“Real Time” host and comedian Bill Maher and former Breitbart senior editor Milo Yiannopoulos have more in common than an apparent love for Islamophobic rants.

Barely hours after Bill Maher credited himself with the overnight downfall of Milo Yiannopoulos — which occurred due to revelations of his ill-received comments regarding pedophilia  — a video has surfaced of Maher condoning a sexual relationship between a female teacher in her thirties and a 12-year-old male student. The teacher, Mary Kay Letourneau, was impregnated twice by the student, Vili Fualaau, before she was jailed.

The video of Maher, taken from his former ABC program “Politically Incorrect”, resurfaced barely a week after Yiannopoulos was a guest on Maher’s show

“The teacher from Seattle is in jail because she is in love. That’s how I view it,” Maher said in the 19-year-old video clip.

Letourneau served more than seven years in jail for statutory rape before being released in 2004. The following year, she married Fualaau, and they raised their two daughters together.

“I admit that it’s unorthodox,” Maher continued. “She’s 35, the boy is 14. He was younger when they started. But she is pregnant again. That was the story this week. This is the second child by this boy. They are keeping the mother in jail because she won’t conform to what society feels should be the perfect American family.”

Republican activist Celest Greig responded with a resolute “Sickening. Absolutely sickening.”

“The woman is over 20 years older, and she raped this kid,” Greig added.

“Raped? Come on,” Maher responded before adding, “How can a woman rape a man?”

Maher has stated in the past that he is against pedophilia, yet these comments clearly show a disturbing double standard in what Maher ultimately regards as pedophilia. Fualaau was not a “man” at the time of the incident. He was a child. A child not legally old enough to drink alcohol in the United States, smoke, drive a car, vote, watch certain movies, or get married, and the list goes on.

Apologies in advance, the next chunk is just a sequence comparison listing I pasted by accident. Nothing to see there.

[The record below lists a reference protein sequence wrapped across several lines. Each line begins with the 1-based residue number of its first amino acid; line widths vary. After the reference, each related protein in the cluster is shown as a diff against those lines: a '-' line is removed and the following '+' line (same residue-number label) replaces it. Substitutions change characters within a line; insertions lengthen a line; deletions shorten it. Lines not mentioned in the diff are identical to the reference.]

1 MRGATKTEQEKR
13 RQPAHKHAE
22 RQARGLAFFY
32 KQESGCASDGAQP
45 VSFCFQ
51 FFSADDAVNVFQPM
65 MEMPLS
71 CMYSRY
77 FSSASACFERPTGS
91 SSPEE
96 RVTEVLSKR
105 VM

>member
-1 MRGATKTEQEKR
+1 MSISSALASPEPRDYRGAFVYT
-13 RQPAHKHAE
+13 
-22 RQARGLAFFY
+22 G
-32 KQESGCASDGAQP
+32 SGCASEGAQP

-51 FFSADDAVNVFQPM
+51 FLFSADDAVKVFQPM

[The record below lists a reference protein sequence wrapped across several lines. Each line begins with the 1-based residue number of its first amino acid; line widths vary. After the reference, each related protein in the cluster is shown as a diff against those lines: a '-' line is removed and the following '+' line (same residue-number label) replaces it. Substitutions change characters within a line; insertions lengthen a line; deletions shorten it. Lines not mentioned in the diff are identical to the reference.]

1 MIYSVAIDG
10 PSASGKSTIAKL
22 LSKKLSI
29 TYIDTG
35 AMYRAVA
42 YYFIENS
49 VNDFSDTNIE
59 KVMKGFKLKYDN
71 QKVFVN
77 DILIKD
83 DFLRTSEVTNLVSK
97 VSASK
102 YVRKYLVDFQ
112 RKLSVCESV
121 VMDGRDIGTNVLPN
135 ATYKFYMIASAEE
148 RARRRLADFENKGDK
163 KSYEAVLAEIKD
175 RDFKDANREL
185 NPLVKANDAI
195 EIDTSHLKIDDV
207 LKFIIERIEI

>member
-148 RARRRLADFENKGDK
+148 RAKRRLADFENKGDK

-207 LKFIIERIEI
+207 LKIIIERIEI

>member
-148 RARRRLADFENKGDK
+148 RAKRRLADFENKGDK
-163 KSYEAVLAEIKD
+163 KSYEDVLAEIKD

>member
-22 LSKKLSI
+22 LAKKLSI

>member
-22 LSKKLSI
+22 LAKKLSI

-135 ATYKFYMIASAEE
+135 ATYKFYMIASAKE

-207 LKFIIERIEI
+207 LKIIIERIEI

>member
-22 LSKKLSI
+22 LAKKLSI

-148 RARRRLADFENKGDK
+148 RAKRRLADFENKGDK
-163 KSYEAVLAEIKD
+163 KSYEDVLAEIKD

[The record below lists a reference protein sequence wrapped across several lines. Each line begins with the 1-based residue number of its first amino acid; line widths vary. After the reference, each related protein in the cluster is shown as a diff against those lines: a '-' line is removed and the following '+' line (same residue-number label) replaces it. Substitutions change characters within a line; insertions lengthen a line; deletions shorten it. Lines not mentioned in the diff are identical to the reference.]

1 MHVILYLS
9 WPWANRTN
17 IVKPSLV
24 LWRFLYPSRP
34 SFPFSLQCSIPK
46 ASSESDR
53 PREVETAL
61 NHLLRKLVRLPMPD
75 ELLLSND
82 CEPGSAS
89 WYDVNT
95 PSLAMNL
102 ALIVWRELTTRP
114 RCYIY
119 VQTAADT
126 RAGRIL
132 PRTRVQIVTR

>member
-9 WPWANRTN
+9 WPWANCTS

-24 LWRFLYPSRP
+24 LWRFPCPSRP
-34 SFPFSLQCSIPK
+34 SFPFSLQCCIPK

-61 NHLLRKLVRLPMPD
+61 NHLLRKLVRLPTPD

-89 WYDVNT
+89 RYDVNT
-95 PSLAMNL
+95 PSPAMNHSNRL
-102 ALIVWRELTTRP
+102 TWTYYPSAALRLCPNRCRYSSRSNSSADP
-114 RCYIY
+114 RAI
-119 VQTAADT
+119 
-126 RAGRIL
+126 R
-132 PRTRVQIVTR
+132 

Regarding sexual crimes, Maher also reportedly once recounted a childhood incident on the school playground where one bully held him down and another struck him repeatedly in the face. Maher said that given the choice between that and “being jerked off by a pop star” (a reference to Michael Jackson and other accused celebrities), he would choose the latter.

Maher is no stranger to making scandalous comments. For example, in response to previous comments on Islam and the prophet Mohammad, Maher was once asked, “Do you think if you worked for NPR you would have been fired for saying that?”

However, given the nature of Maher’s comments on teacher-student relationships and the context in which they have now been brought into the limelight, it would constitute hypocrisy at its finest if Maher escaped judgment from comments condoning pedophilia. Both sides of the left and right appeared to take major issue with Yiannopoulos’ comments on pedophilia, forcing him to lose his job as senior editor at Breitbart and have his book deal with Simon & Schuster revoked. Maher ultimately decided to take credit for the backlash that Yiannopoulos received, yet may be set to receive a backlash of his own.

Maher once said he would not be going into politics, declaring Americans “would probably elect a pedophile before an atheist.” At first glance, this appeared to be an insult to the American public, but now we know that if Maher was referring to a female pedophile, this would hardly be an issue.